A choice experiment on fuel taxation and earmarking in Norway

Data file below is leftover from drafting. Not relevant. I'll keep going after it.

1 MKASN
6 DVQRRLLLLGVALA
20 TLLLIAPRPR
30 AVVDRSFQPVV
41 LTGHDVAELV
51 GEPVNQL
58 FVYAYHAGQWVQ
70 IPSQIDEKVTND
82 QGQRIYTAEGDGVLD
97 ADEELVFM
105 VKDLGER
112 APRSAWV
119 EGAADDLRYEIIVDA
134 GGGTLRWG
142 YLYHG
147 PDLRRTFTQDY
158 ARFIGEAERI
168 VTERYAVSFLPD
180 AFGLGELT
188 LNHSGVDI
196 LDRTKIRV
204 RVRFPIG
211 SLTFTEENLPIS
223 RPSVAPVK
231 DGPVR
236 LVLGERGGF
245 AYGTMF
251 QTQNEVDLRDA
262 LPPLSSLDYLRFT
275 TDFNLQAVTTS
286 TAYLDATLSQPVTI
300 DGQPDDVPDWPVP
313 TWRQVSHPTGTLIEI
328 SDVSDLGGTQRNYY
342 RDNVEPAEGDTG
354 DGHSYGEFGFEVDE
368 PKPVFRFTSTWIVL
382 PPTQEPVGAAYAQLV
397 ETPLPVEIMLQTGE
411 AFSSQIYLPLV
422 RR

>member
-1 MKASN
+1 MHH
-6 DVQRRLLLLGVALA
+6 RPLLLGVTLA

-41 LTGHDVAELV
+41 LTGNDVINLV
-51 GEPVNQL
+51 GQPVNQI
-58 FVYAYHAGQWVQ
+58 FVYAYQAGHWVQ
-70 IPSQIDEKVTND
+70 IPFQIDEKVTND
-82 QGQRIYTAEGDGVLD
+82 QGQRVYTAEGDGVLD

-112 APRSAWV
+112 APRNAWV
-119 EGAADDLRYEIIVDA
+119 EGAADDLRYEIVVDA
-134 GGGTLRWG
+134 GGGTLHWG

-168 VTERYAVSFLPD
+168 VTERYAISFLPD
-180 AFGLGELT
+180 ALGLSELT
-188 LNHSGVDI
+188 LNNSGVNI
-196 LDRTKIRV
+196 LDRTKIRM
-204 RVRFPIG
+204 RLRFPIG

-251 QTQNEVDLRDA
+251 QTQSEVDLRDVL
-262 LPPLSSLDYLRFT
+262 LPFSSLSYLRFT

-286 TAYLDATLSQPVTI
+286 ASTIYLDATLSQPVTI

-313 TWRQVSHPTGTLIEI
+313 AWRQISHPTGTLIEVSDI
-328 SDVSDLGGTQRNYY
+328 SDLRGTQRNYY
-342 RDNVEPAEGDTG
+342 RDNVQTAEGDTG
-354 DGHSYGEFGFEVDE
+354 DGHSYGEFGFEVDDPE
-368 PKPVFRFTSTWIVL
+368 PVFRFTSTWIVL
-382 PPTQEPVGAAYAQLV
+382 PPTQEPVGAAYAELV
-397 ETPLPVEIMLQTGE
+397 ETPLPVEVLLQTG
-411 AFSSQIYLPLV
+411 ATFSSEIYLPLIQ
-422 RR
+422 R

Pigouvian taxes are efficient -- but unpopular among voters -- and hence often politically infeasible. Earmarking of revenues has been widely reported to increase public support for taxes, but earmarking is generally not the most efficient use of the revenues. This trade-off between efficiency and political feasibility is the motivation for our primary research objective: to quantify the effect of earmarking on support for fuel tax rises. Our secondary research objective is to investigate why earmarking increases support. Using data from a representative sample of the Norwegian voter population (NÂ =Â 1147), we estimate models of voter preferences for fuel taxes using logistic regression models. Our results show that, in the absence of earmarking, the majority of voters would like to reduce fuel taxes, but earmarking the revenues for environmental measures has a substantial effect on voter support for fuel tax increases, garnering a majority for increases of up to 15% above present levels. Further analysis indicates that a prime reason why earmarking for environmental measures is popular is that it increases the perceived environmental effectiveness of the tax, and hence its legitimacy as an environmental rather than a fiscal policy instrument.
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